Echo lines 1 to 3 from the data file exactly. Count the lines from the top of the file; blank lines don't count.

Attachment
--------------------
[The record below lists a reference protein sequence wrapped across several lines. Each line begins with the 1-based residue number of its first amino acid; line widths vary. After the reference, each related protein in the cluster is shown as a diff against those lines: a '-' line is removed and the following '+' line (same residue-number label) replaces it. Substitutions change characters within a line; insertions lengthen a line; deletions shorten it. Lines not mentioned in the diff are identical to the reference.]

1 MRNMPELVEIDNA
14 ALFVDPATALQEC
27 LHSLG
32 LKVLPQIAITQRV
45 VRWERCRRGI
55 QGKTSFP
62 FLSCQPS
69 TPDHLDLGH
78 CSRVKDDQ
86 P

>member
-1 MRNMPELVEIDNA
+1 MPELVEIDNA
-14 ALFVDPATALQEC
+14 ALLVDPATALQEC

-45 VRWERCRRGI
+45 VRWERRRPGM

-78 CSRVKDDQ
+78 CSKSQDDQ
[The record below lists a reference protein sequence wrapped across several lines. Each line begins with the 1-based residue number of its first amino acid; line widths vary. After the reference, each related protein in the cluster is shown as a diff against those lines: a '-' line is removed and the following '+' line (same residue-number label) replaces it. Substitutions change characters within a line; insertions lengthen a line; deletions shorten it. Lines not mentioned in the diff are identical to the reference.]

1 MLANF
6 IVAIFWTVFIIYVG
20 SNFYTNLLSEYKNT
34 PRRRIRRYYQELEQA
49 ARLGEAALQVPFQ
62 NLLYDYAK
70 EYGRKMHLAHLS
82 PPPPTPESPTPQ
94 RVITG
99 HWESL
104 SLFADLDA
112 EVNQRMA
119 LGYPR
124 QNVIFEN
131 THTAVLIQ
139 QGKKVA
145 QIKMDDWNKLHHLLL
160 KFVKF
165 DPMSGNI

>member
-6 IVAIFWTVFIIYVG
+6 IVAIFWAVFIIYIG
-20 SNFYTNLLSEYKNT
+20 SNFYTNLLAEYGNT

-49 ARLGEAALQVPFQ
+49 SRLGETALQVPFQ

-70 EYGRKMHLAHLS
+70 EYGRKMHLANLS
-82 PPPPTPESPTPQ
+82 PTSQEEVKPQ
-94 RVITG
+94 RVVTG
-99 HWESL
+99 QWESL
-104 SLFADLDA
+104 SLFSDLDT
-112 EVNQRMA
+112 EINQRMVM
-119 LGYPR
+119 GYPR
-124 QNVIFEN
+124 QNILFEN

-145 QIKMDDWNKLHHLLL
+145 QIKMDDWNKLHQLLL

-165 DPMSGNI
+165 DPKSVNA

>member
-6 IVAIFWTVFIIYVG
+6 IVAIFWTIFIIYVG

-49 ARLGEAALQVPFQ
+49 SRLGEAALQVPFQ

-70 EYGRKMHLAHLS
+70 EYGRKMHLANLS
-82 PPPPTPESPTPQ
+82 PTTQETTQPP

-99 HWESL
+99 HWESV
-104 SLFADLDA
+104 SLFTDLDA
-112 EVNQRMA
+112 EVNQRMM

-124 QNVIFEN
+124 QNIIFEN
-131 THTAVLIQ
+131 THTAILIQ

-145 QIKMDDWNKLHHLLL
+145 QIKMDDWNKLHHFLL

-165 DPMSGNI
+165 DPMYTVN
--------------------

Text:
[The record below lists a reference protein sequence wrapped across several lines. Each line begins with the 1-based residue number of its first amino acid; line widths vary. After the reference, each related protein in the cluster is shown as a diff against those lines: a '-' line is removed and the following '+' line (same residue-number label) replaces it. Substitutions change characters within a line; insertions lengthen a line; deletions shorten it. Lines not mentioned in the diff are identical to the reference.]

1 MRNMPELVEIDNA
14 ALFVDPATALQEC